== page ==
LIVING
March 18, 2009 | By Lini S. Kadaba INQUIRER STAFF WRITER
School assembly. Lindsey, a cute tween redhead, takes stage behind microphone. Applause. Lindsey: "Today I'm going to talk about Patty. " Pan to Patty, who smiles timidly from behind glasses. Lindsey, matter of factly: "Patty's best characteristics? She's stupid. Stupid and ugly. " Patty grimaces. Lindsey: "Look at her. Greasy hair, dirty fingernails. It makes me want to vomit. " Pan to devastated Patty. Flashes on screen: "If you wouldn't say it in person, why say it online?
BUSINESS
December 11, 1997 | By Martha Woodall, INQUIRER STAFF WRITER
Amy Aldridge was bent over at the waist, sweaty and exhausted. In each hand, the 21-year-old soloist with the Pennsylvania Ballet clutched an edge of her tutu's frothy white tulle while she gulped for air. Nutcracker audiences at the Academy of Music rarely see the Sugar Plum Fairy like this. But thanks to an unusual project undertaken by students at the Art Institute of Philadelphia, visitors to the Pennsylvania Ballet's Web site - http://www.paballet.org - should be able to peek behind the scenes of The Nutcracker to see Aldridge rehearsing the role.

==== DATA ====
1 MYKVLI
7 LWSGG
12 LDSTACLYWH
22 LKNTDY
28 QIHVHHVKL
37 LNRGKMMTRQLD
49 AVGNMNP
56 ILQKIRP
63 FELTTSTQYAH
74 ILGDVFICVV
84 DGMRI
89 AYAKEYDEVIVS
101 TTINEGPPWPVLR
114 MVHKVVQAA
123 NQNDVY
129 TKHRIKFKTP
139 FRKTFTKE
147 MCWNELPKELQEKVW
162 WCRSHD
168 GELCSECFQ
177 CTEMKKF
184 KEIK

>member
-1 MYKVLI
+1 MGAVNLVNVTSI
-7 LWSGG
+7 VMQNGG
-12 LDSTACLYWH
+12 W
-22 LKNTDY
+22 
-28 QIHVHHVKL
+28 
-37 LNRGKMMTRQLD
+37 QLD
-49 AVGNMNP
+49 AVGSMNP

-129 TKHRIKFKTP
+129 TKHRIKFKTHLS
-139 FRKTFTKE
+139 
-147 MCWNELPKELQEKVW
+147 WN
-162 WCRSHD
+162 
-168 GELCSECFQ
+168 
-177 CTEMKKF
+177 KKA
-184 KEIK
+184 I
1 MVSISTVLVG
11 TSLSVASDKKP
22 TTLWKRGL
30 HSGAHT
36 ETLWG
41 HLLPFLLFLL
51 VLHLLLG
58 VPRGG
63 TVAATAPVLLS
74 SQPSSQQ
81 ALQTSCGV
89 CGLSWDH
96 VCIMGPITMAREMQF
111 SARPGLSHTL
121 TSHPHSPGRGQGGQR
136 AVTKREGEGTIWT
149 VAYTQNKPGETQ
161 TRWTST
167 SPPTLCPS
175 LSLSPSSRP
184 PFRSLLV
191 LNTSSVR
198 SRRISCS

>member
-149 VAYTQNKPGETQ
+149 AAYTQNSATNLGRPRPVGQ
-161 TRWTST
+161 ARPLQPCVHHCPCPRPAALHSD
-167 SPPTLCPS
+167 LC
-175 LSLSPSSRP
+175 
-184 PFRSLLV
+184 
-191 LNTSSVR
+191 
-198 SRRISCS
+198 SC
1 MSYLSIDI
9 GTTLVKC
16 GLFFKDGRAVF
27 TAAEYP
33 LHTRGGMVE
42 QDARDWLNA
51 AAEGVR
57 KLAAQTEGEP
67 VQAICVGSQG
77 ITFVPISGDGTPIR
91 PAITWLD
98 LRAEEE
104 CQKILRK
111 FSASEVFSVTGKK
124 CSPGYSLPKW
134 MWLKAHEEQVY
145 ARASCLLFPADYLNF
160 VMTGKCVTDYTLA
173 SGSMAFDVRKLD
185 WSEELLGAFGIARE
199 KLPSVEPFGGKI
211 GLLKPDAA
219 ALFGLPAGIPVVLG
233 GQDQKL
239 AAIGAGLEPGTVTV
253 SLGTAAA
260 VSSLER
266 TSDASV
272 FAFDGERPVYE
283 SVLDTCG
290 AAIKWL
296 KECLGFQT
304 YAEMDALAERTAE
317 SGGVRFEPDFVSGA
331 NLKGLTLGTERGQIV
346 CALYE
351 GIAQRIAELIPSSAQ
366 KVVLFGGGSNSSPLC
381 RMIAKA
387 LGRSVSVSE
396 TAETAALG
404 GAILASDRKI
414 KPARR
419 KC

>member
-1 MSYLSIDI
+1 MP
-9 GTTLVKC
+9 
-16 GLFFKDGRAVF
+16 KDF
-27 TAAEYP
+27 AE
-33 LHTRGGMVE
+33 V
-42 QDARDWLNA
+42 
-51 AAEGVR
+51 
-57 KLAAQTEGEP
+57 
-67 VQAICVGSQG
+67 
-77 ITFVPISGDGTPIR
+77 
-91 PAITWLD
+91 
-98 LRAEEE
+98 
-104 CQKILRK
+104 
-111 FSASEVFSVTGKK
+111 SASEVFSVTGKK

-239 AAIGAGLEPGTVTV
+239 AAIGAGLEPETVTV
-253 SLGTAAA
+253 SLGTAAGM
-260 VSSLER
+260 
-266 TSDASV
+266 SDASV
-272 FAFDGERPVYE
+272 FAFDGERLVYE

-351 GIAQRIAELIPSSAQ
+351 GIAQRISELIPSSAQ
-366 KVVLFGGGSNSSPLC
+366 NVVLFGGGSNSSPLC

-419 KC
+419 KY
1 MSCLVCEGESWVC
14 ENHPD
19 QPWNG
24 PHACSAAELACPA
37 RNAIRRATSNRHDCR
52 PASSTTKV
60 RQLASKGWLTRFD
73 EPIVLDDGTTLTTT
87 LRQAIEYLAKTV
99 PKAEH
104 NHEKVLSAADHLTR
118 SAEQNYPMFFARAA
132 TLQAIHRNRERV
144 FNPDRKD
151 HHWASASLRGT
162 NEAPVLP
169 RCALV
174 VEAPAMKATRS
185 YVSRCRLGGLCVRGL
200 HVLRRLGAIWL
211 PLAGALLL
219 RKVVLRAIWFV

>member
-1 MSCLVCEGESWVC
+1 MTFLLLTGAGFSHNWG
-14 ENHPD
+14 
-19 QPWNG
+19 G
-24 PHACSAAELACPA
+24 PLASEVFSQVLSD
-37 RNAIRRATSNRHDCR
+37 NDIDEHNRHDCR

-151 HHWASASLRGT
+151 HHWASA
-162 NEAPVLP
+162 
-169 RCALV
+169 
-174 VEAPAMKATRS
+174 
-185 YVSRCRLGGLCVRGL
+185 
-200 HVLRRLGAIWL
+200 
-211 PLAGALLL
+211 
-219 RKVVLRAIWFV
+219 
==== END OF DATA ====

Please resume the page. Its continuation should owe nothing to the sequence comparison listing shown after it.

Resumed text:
BUSINESS
September 21, 2004 | By Patricia Horn INQUIRER STAFF WRITER
The art world turns its attention back to Norristown today as the second - and, most likely, decisive - hearing on the future of the financially troubled Barnes Foundation opens in ornate Courtroom A of the Montgomery County Orphans' Court. The Barnes case "is a biggie," said Ildiko DeAngelis, director of museum studies at George Washington University and a former assistant general counsel at the Smithsonian Institution. "A lot of people are very worried about this generally," she said.